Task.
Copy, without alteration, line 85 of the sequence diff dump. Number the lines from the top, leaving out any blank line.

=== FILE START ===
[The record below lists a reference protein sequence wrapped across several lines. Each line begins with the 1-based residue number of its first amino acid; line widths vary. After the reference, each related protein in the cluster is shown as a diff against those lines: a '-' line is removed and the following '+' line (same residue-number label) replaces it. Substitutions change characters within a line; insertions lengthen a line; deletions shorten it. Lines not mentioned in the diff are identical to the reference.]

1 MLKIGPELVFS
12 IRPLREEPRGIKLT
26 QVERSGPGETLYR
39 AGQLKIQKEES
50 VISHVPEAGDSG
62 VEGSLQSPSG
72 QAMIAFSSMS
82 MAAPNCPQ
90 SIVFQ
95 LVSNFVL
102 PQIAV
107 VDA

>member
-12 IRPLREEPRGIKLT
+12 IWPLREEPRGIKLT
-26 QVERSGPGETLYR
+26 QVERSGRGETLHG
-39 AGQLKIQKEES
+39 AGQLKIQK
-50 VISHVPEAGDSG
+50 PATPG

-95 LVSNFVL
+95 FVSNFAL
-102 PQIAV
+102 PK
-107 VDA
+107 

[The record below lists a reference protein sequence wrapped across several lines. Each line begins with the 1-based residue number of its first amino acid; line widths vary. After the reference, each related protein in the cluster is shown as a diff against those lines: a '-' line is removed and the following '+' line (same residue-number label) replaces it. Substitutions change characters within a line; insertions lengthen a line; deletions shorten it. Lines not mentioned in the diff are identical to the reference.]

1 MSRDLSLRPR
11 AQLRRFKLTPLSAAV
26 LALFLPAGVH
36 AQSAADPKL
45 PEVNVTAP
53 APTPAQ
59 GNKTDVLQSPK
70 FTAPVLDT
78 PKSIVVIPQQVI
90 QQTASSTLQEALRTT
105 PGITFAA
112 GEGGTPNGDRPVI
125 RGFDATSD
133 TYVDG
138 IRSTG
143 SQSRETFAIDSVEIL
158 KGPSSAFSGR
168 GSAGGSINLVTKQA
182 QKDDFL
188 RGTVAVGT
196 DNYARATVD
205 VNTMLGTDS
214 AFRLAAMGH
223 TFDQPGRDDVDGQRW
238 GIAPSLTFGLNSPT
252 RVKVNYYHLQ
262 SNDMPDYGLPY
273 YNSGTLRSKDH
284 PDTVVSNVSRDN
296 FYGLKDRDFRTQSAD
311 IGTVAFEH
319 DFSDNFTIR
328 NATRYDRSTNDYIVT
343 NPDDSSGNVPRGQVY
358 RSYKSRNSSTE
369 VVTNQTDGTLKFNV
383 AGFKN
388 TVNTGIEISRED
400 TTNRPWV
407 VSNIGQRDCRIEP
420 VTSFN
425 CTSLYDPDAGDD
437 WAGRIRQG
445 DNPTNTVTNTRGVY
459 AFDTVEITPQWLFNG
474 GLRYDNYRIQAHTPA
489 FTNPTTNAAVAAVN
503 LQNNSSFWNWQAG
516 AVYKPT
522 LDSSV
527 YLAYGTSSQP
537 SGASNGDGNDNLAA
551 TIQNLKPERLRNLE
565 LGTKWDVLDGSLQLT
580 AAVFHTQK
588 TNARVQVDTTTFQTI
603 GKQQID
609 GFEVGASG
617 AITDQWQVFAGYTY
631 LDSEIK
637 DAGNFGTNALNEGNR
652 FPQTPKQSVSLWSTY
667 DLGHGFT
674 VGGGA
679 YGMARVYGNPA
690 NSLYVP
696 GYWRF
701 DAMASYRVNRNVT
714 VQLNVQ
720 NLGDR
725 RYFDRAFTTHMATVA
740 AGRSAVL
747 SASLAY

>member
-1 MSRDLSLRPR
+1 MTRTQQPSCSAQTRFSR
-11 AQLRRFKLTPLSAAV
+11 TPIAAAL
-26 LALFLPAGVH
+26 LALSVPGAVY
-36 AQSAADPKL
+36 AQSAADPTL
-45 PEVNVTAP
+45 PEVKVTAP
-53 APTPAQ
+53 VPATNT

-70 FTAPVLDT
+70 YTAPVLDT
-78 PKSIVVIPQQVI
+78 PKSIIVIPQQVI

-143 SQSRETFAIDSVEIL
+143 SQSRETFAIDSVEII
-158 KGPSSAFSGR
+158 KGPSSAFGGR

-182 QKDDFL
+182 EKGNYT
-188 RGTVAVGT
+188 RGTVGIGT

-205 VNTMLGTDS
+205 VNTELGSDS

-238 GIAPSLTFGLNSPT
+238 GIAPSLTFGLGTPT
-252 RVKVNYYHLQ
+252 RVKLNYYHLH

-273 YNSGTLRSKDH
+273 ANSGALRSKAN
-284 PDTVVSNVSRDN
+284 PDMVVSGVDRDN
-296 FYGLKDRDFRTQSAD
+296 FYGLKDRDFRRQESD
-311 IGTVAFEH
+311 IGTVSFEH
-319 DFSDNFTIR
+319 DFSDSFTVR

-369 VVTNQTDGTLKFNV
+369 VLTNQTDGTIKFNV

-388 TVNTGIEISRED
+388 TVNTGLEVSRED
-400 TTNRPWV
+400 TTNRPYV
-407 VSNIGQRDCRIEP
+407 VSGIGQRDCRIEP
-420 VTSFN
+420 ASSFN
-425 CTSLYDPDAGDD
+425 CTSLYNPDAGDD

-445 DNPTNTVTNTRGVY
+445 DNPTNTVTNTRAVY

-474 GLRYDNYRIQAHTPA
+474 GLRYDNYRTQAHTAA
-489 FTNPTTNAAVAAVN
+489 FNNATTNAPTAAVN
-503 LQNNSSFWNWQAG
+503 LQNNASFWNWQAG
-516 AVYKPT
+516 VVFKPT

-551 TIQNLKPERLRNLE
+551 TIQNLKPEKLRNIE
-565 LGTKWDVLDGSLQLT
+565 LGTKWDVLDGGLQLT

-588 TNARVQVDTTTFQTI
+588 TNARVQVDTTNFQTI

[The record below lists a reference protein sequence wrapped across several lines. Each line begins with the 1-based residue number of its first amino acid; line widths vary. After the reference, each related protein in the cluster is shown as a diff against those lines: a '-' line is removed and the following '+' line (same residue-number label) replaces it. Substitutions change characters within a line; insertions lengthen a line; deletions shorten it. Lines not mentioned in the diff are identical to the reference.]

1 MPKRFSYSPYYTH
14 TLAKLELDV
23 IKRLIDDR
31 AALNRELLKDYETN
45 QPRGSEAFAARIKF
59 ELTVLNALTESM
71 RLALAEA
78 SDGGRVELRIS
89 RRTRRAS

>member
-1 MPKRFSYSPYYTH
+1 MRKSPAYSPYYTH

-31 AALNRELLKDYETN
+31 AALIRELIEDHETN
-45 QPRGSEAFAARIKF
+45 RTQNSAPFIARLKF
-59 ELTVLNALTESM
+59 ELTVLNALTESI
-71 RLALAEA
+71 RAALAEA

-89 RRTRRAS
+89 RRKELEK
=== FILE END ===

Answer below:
588 TNARVQVDTTTFQTI